The DNA of some 4,000 year-old bodies unearthed five years ago in Xinjiang, in northwest China, provides scientific evidence of early intermingling between people of European and Asian origin.

Zhou Hui, a professor of life science and her team discovered that some of the earliest inhabitants of the Tarim Basin in the Taklamakan Desert were of European and Siberian descent.

The basin, where hundreds of well-preserved mummies have been found since the 1980s, has attracted great attention from scientists worldwide.

Professor Victor Mair of Pennsylvania University claimed in 2006, "From around 1800 B.C. the earliest mummies in the Tarim Basin were exclusively Caucasoid, or Europoid," after he studied DNA samples derived from five bodies unearthed in the basin.

However, Professor Jin Li of Shanghai-based Fudan University, announced in 2007 that the mummies' DNA in the basin's Loulan area, including the 3,800-year-old Loulan Beauty, indicated East Asian, even South Asian origin.

Many archaeologists have accepted that people living in the basin as early as 3,800 years ago, or the Bronze Age, were of European descent, with Asians, mainly from east Asia, only arriving during the Iron Age, Zhou said. "But when the population from Europe and Asia began 'intermarrying' in the area still remains a mystery," she added.

Zhou and her team got DNA samples from the bones and teeth of 20 mummies, around 4,000-year-old. They were all excavated at the Xiaohe cemetery in the basin in 2004 and 2005.

The analyzed DNA profiles included the mitochondrial DNA, which is exclusively passed down through the mother, and the Y chromosome, passed down from father to son.

We found that DNA from five of the seven males derived from their mother, belonged to a lineage that came from Siberia, most likely from south or eastern Siberia, while their Y chromosome indicated European ancestry, Li Chunxiang, another researcher with the team, told Xinhua.

The seven males' Y chromosome had similarities to ancient Europeans who wandered the Eurasian Steppe, stretching roughly 3,000 miles from west to east, mainly in Central Asia.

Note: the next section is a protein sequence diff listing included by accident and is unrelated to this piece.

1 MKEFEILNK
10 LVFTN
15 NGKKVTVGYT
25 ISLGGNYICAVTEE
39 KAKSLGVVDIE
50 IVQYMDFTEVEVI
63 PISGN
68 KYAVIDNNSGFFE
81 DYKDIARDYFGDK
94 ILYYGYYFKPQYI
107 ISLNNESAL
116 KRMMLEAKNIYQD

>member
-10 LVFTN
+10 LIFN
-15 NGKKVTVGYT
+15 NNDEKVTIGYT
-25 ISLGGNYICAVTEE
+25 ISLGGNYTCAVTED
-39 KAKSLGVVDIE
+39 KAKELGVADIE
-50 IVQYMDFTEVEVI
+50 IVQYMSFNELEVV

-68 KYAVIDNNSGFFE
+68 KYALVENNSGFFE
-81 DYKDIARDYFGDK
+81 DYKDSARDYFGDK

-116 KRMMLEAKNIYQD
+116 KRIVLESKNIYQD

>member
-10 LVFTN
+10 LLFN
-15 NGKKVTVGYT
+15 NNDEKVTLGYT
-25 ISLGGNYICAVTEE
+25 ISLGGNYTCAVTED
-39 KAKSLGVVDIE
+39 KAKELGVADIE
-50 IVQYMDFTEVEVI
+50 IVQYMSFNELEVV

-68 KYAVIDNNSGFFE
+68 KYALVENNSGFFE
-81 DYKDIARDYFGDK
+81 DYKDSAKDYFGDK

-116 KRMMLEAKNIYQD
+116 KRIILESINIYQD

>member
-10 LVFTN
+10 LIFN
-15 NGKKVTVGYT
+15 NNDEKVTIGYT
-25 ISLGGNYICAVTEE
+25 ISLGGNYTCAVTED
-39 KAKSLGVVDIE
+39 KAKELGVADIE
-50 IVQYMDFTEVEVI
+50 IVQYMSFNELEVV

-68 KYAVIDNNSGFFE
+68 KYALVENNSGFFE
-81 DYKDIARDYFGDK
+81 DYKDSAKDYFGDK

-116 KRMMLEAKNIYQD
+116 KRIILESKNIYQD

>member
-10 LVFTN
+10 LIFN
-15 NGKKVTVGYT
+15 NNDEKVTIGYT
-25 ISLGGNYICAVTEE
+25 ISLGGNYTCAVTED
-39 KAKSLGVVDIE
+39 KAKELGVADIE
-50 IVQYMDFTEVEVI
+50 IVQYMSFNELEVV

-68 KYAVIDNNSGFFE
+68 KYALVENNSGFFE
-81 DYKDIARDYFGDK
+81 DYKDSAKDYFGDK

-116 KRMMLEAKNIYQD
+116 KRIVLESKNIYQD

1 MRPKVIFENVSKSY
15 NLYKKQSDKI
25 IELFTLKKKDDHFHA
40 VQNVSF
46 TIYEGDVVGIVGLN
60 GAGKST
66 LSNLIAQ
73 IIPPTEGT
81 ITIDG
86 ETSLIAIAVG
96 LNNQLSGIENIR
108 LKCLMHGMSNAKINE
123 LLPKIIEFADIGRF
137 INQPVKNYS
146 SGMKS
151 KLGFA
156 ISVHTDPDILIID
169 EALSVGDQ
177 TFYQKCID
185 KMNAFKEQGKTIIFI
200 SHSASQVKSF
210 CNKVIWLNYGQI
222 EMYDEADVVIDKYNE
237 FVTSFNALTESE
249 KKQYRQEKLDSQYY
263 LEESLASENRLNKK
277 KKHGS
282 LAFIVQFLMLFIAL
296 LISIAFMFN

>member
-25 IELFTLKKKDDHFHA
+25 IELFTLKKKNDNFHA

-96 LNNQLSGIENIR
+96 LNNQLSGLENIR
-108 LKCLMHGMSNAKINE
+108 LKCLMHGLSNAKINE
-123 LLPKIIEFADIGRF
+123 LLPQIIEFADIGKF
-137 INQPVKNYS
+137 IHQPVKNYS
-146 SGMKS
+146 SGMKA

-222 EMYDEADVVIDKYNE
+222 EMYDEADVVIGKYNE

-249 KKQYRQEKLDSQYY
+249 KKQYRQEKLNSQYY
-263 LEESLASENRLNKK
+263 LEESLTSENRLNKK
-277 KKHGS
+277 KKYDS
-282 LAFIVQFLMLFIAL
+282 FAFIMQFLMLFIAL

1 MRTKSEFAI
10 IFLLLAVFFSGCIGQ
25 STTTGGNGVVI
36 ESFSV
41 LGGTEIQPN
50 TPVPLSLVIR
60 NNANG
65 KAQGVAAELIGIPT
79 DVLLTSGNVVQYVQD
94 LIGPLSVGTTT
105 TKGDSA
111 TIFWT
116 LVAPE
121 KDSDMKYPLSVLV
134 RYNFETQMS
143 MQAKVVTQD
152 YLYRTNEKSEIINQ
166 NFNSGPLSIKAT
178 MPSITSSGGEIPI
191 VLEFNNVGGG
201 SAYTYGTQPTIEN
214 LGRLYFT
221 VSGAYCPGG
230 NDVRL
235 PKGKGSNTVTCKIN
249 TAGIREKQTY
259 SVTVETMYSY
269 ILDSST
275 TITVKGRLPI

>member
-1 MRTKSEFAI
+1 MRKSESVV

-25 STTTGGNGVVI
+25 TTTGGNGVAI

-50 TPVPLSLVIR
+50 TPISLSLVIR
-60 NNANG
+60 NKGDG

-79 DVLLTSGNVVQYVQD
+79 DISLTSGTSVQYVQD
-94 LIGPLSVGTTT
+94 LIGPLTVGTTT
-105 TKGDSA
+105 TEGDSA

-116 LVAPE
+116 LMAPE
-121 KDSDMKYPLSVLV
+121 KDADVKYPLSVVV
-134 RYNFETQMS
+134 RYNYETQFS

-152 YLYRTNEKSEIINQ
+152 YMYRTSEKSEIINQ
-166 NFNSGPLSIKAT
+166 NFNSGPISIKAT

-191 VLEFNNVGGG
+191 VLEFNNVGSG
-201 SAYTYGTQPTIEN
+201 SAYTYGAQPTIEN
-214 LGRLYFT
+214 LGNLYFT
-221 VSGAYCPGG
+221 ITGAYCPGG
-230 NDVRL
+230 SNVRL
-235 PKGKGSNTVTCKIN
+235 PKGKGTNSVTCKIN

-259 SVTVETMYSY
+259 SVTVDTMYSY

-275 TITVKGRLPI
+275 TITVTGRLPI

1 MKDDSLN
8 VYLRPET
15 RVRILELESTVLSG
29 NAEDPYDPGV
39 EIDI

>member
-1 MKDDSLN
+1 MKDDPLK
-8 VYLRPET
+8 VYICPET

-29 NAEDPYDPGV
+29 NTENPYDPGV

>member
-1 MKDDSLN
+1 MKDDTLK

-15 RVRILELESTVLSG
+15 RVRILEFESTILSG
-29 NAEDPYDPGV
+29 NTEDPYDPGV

People of the lineage can be found now in Eastern Europe, Central Asia and Siberia, but rarely in East Asia, Li said.

The mitochondrial DNA of five males and the nine other mummies (four females and five mummies whose gender is unknown) indicated they were related to an ancient lineage that can now be found mostly in modern Siberia, East Asia and Central Asia, Li said.

Their maternal lineage could be traced to Asian populations most likely lived in south Siberia, she said.

Two other females' DNA indicated their maternal ancestors had come from Western Europe.

"Our finding show the European and Siberian tribes began socializing with each other, even intermarrying, almost 4,000 years ago," Zhou said.

But scholars said the Europeans and Siberians might have met and intermarried outside the basin before their immigration into the basin.

"The civilization of the Tarim Basin, according to archaeological findings, arose very late. The 4,000-year-old mummies we found in Xiaohe are believed to be among the earliest inhabitants in the basin. But the Xiaohe people's DNA lineages are over 10,000 years old," Li said.

DNA with both European and Asian markings was also found in south Siberia. People of European origin had spread eastward into that region during the Bronze Age, she said.

The Xiaohe cemetery, 175 km west of the ancient city of Loulan, is located on the ancient Silk Road, once a booming trade route traversing the Asian continent.

The burial ground, with 167 graves, was first explored by Folke Bergman, a Swedish archaeologist in 1934. But it "vanished" until the Xinjiang Archaeological Institute rediscovered it in 2000, Zhou said.

The excavation of the cemetery began in 2002, but only experts with the institute and the Research Center for Chinese Frontier Archaeology of Jilin University were authorized to unearth the lowest layer where the oldest mummies were buried.

"We found 41 graves in this layer, and 37 of them had human remains. The corpses were lying in bottom-up-boat-like coffins. They all had distinctive European appearances and were well-preserved thanks to the dry air and good drainage." She said.

Some mummies unearthed in the Tarim Basin are displayed in a number of museums in Xinjiang, said Idelis Abdurisulu, former director with the Institute of Cultural and Historical Relics and Archaeology of Xinjiang Uygur Autonomous Region.

"The regional museum has six or seven mummies, while others are scattered around Xinjiang in some smaller museums," he said.

In late March, the Bowers Museum in Santa Ana in California began exhibiting two of the Tarim Basin mummies, including Xiaohe Beauty, a 3,800-year-old female, and Qiemo Baby, an infant aged eight to 10 months who died about 2,800 years ago.